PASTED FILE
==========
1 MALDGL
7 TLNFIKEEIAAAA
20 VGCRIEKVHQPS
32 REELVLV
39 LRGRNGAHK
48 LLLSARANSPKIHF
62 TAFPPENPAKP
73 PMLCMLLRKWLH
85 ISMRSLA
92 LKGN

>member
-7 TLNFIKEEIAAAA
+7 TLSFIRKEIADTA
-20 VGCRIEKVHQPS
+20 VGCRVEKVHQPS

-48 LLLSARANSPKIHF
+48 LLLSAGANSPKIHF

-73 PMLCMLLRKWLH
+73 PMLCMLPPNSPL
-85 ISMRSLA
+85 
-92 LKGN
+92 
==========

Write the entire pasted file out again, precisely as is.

1 MALDGL
7 TLNFIKEEIAAAA
20 VGCRIEKVHQPS
32 REELVLV
39 LRGRNGAHK
48 LLLSARANSPKIHF
62 TAFPPENPAKP
73 PMLCMLLRKWLH
85 ISMRSLA
92 LKGN

>member
-7 TLNFIKEEIAAAA
+7 TLSFIRKEIADTA
-20 VGCRIEKVHQPS
+20 VGCRVEKVHQPS

-48 LLLSARANSPKIHF
+48 LLLSAGANSPKIHF

-73 PMLCMLLRKWLH
+73 PMLCMLPPNSPL
-85 ISMRSLA
+85 
-92 LKGN
+92 